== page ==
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July 25, 2022 11:54 am

‘Extremely Rare’ Bronze Coin Discovered Off Israeli Coast Fills in Roman-Era ‘Puzzle’

avatar by Sharon Wrobel

A coin discovered in Israel depicting the moon goddess Luna. Photo: Yaniv Berman / Israel Antiquities Authority

Archaeologists working off the coast of northern Israel have discovered a rare, 1850-year-old Roman bronze coin bearing the portrait of the moon goddess Luna.

The well-preserved artifact was recovered from the sea bed during an underwater survey near the Carmel coast, around Haifa, the Israel Antiquities Authority (IAA) said Monday.

One side of the coin displays the figure of the moon goddess, and beneath her, the Cancer zodiac sign, while the other side depicts the head of Roman emperor Antoninus Pius (138–161 CE). Minted in Alexandria, Egypt, and dated “year eight” — the eighth year of Pius’s rule, or 144/145 CE — the coin is part of a series of thirteen, including twelve featuring the different zodiac signs.

“This is the first time such a coin has been discovered off Israel’s coast and it is a rare addition to the National Treasures collection,” said Jacob Sharvit, the IAA’s maritime archaeology unit director. “Israel’s Mediterranean shores and waters have yielded many archaeological sites and finds that attest to connections in antiquity between Mediterranean ports and the countries along it.”

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“These finds, which were lost at sea and disappeared from sight for hundreds and thousands of years, have been remarkably well preserved; some are extremely rare and their discovery completes parts of the historical puzzle of the country’s past,” Sharvit remarked.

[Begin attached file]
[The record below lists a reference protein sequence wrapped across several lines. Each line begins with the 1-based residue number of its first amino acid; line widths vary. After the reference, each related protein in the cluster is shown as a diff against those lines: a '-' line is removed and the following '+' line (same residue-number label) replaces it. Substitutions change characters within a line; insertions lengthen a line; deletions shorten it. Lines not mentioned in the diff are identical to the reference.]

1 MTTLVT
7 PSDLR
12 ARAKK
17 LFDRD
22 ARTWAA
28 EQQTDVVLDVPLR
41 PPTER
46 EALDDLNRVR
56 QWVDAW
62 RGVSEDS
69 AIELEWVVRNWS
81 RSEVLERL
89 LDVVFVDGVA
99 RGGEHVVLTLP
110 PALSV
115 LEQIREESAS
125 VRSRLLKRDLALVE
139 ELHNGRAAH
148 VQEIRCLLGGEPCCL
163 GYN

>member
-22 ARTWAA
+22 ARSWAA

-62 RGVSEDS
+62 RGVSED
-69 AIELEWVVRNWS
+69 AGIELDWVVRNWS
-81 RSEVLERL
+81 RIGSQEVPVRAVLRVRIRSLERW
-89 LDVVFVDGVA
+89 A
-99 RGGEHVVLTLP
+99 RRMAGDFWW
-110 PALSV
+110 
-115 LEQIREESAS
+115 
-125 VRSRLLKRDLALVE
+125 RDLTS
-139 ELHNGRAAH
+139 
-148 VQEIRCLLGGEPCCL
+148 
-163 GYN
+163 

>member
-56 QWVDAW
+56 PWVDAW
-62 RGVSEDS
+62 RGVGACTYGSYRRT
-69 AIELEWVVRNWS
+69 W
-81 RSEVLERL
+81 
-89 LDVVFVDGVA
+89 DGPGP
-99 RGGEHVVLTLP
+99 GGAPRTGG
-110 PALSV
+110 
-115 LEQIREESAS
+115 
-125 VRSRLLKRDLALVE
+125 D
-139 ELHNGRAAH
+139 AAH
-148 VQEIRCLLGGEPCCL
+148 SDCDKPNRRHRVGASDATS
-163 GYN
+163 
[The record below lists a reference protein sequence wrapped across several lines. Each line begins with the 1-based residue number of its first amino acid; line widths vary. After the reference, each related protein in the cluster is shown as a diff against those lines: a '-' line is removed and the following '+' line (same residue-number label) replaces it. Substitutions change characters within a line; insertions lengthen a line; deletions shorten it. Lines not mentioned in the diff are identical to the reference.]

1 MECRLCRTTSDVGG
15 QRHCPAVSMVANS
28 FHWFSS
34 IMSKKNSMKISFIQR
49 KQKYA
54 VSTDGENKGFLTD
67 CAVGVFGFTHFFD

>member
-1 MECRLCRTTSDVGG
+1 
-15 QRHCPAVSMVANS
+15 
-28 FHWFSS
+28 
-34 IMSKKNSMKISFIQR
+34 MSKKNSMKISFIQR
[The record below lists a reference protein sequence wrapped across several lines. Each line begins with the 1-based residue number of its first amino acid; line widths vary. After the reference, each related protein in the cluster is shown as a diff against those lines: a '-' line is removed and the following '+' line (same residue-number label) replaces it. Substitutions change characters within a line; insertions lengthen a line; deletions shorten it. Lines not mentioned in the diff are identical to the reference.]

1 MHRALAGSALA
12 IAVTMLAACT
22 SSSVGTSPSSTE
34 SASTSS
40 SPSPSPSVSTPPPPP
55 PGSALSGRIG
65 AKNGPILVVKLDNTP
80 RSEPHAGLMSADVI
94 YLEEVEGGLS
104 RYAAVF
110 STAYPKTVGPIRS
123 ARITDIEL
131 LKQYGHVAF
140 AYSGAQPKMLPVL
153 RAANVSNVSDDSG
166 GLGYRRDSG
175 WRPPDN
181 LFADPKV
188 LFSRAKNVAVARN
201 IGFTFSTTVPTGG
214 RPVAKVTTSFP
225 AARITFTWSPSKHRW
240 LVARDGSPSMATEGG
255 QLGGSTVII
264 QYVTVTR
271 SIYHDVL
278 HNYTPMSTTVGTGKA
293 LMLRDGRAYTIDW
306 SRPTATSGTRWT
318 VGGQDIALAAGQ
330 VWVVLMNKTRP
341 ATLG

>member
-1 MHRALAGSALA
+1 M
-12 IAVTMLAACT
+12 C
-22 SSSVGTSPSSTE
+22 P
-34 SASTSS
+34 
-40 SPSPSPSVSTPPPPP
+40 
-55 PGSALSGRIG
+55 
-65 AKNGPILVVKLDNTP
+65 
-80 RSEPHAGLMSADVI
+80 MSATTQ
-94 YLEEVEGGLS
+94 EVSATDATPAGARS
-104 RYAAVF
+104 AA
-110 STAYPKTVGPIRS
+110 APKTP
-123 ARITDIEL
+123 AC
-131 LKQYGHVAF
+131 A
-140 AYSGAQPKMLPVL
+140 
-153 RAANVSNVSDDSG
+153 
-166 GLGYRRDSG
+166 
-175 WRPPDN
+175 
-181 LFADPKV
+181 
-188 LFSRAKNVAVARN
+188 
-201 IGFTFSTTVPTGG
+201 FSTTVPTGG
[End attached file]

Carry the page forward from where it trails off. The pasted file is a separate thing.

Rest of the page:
Pius was not a military ruler and his reign was relatively quiet, coming at the height of the Pax Romana, or “Roman peace” era, the IAA said.

“During his rule, the empire’s relations with the Jews were greatly improved, the decrees of Hadrian were revoked, and Jews were allowed to practice circumcision,” the IAA elaborated. “These steps led to amicable relations between the emperor and [the Mishnah-era sage] Rabbi Yehuda ha-Nasi.”

IAA Director, Eli Eskosido, explained that over the past decade, Israel has begun to recognize the full importance of the sea — as “an integral part of it in terms of its cultural heritage, in addition to security considerations and strategic and economic concerns.”

“Israel’s territorial waters contain natural resources and cultural assets that must be explored and protected in light of different interests and potential development,” Eskosido emphasized.

“The rare coin recovered during the survey is a vivid reminder of the importance of the survey.”

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